Faculty Spotlight: Elizabeth Blue
Dr. Elizabeth (Liz) Blue is a researcher with a passion for storytelling. Her work combines an element of both to investigate the connections between history, genetics and health.
“Our past leaves signatures on our DNA. Our bodies reflect that past along with our current environment, while variants associated with disease can tell us about our future risk as well as the risk to our descendants.”
Blue was first introduced to biological anthropology as an undergraduate at Indiana University. While studying anthropology and economics, she said she was “fascinated by the idea that our bodies contain information about our past, present, and future.”
After undergrad, she attended the University of Utah where she received her MS and Ph.D. in Anthropology, conducting her Ph.D. research and training with Drs. Alan Rogers, Lynn Jorde, and Dennis O’Rourke. “My graduate training focused on learning about our past through population genetics,” she said, “making sense of patterns of human genetic diversity created by historic and prehistoric events.”
Blue came to the UW for postdoctoral training focused on statistical genetics with Dr. Ellen Wijsman. As a postdoc, her statistical genetics toolkit expanded to include genetic epidemiology as she learned to distinguish between background variation and variants contributing to disease in populations and within families.
Blue has been a Medical Genetics faculty member since 2011 and is now an associate professor of medicine, and core faculty for the Institute for Public Health Genetics and both the Statistical Genetics and Genetic Counseling Graduate Programs. She is also the Assistant Director of the Washington State Twin Registry and a member of the Brotman Baty Institute.
Her lab focuses on identifying genetic variants influencing disease within and between human populations, predicting and evaluating their functional consequences using multi-omics data and annotations including pathogenicity predictions.
“Our goal is to better characterize relationships between coding and non-coding pathogenic variants, risk loci, and genetic modifiers of both rare Mendelian disorders and common complex traits.”
She loves being able to connect the dots across disciplines and teams and as a result, her research is highly collaborative. Her work contributes to national and international consortia including the Alzheimer’s Disease Sequencing Project (ADSP), the Centers for Mendelian Genomics (CMGs) and the GREGoR Consortium, the Cystic Fibrosis Genome Project, and the Genome Sequencing Project. She also contributes to the Pacific Northwest Undiagnosed Diseases Network (UDN) Clinical Site where she leads the sequencing data analysis team.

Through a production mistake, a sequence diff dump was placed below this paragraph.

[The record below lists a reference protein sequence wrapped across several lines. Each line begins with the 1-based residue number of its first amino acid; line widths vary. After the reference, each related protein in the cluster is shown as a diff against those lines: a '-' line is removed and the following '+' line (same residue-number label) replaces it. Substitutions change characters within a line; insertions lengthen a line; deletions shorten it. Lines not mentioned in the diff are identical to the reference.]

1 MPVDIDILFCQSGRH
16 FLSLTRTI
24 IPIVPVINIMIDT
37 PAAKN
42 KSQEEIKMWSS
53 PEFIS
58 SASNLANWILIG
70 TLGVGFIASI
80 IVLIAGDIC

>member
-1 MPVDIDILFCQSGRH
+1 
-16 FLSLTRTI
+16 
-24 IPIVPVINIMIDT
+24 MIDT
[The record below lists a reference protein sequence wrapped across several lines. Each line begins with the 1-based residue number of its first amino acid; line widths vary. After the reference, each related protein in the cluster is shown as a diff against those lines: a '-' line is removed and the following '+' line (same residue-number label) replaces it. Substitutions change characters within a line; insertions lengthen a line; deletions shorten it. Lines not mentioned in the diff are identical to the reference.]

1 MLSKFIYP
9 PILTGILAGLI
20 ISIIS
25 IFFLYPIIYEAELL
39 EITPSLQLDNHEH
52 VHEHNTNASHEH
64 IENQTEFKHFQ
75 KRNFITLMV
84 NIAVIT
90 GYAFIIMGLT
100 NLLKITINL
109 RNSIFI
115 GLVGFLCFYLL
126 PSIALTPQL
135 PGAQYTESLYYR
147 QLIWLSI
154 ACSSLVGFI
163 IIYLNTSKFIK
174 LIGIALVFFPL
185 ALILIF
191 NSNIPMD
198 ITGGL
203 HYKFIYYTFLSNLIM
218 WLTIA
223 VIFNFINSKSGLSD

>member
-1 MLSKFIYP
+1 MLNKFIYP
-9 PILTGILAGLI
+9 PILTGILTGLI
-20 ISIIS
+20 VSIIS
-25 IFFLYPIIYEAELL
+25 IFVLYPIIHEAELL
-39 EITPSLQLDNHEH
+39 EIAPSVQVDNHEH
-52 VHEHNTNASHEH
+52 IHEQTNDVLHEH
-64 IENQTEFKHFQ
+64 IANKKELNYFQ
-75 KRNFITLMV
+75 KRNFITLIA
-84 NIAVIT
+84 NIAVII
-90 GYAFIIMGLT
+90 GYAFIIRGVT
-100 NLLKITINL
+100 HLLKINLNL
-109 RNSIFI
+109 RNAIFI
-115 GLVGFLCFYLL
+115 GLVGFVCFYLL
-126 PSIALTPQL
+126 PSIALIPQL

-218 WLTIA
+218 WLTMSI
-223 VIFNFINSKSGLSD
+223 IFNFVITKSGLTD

“We are discovering novel gene-phenotype links,” Blue said of her team, “new mechanisms of disease for genes known to underlie a condition, and resolving diagnostic odysseys for patients who have been searching for answers for years.”
“It is amazing to watch our expert clinicians brainstorm diagnoses and to be able to nominate candidate variants that may explain the participant’s phenotype.”
“Despite the many advances we’ve made, here through the UW Center for Mendelian Genomics and now the UW Center for Rare Disease Research, the link between genotype and phenotype is not always clear.”
Continuing this research is a necessary component in helping more people understand how their history and genetics contribute to their lives. This changing landscape also reinforces the need for genetic counselors to explain genetic test results to patients and families. A founding faculty member of the new Masters in Genetic Counseling program (established in 2021), Blue teaches the Biostatistics for Genetic Counselors class with Dr. Brian Shirts.
She is also active in broader human genetics professional communities, helping to expand the reach of genetics research. She currently serves on the Board of Directors for the International Genetic Epidemiology Society, the editorial boards of Human Genetics and Neurology: Genetics, and the Molecular Neurogenetics study section at the National Institutes of Health.
Outside of work
In addition to working with her research team, collaborators and trainees, Blue has two orange cats who, she said “are enthusiastic (but not very productive) research assistants.” She also loves baking and is an avid reader and player of story-driven video games.